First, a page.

The nicely turned wood replacement base and stem, which I believe to be mahogany, were added after the goblet took a tumble, well over one hundred years ago. Not sure if the goblet was made in America or in Europe. If anyone has insight as to where this was made, please let me know.

This goblet with similar form still has its original base.

Photo courtesy of Etsy

“Stippled Medallion” glass spooner, c.1865

Sunday, April 28th, 2019

I purchased this humble flint EAPG (Early American Pattern Glass) spooner in the Stippled Medallion pattern many years ago while visiting Mark’s aunt and uncle in Framingham, Massachusetts. It was made by Union Glass Company in Somerville, Massachusetts, just 20 miles northeast of Framingham, between 1860 and 1870. It measures 5.5 inches high, and has a diameter of 3.5 inches. After its original base snapped off, a simple turned wood base was made (most likely at home) and the spooner was returned to the dining table and put back to use.

I spotted it at an antiques shop, sitting on a shelf among other “perfect” glassware, with a faded price tag of around $10. I assume it had been gathering dust on that shelf for many years, watching as dozens of nearby pieces came and went, feeling as an orphan must feel seeing others taken away to start a new life. It’s a good thing I found it and added it to my collection, or else it might still be sitting on that shelf, anxiously eying each customer and hoping “maybe this is the one…”

This example still has its original base and shows what mine looked like before the crash.

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Photo courtesy of eBay

Pin cushion, c.1900

Sunday, March 10th, 2019

For years I have resisted buying a single make-do pin cushion, the most prolific of all repairs. I am not a fan and think of them as the “Hummel figurine” of the inventive repair world. I will admit that on a couple of occasions, during moments of temporary insanity, I came close to buying one for my collection. But last year at an antiques shop in Pittsburgh, I caved in and bought this sad little example.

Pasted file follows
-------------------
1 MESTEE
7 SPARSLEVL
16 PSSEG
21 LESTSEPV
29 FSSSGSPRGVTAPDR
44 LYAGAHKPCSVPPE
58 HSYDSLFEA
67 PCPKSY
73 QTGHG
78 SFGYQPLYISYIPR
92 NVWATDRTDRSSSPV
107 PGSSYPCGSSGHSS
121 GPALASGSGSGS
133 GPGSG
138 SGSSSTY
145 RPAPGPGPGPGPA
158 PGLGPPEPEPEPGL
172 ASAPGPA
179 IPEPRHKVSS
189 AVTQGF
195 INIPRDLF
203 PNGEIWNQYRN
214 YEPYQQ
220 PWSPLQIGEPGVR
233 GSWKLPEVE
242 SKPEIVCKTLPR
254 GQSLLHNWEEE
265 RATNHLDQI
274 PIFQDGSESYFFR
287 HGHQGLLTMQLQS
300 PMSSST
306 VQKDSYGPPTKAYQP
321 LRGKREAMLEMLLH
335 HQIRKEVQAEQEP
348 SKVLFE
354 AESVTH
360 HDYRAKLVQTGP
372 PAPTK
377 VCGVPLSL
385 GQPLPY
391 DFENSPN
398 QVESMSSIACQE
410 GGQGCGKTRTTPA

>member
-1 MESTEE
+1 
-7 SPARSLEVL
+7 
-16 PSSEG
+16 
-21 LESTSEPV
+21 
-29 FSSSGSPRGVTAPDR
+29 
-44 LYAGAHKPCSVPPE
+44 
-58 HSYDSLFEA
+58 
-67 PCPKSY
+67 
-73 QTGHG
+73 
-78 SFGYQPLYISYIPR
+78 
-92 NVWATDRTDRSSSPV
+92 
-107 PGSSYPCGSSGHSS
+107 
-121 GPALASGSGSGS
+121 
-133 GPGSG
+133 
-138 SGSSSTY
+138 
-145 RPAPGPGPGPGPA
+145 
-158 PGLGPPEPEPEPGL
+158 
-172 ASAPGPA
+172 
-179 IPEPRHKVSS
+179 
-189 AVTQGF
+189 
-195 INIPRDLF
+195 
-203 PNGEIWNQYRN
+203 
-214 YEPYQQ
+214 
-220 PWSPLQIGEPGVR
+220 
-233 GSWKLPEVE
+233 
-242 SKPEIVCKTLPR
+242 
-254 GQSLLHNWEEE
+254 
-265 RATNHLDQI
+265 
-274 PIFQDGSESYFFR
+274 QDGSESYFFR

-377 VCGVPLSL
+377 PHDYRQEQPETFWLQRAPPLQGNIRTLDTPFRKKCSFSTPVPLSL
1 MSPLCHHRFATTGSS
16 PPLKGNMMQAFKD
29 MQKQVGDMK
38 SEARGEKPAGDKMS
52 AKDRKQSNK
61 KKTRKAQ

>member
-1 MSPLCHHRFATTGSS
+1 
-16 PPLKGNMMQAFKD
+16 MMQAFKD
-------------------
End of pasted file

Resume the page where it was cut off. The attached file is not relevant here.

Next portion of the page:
At home repairs like this are the most common type of make-do, with endless variations made from broken household items, including oil lamps, goblets, and candlesticks. This one was most likely made in America during the late Victorian era and stands 4.5 inches high. The base is made from a broken cut glass decanter stopper and the top is made from a ball of fabric covered in colorful wool yarn. I will try hard not to succumb the next time I encounter another one of these.

This collection of make-do pin cushions, each with a different glass base, have yarn tops similar to mine.

Photo courtesy of Live Auctioneers

Early iron metal repairs

Sunday, September 23rd, 2018

Early repairs can pop in unexpected places. For example, last May I went to visit my mother who lives in a small town in the Berkshires. Near her house is the Barnard Cemetery, with grave markers dating back to the middle 1700s, where I came across rusty iron braces holding together broken tombstones. I have seen similar early repairs on stone steps in Florence, Italy, so keep your eyes open for other repairs such as these throughout the world.

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Brass kerosene oil lamp, c.1900

Sunday, March 18th, 2018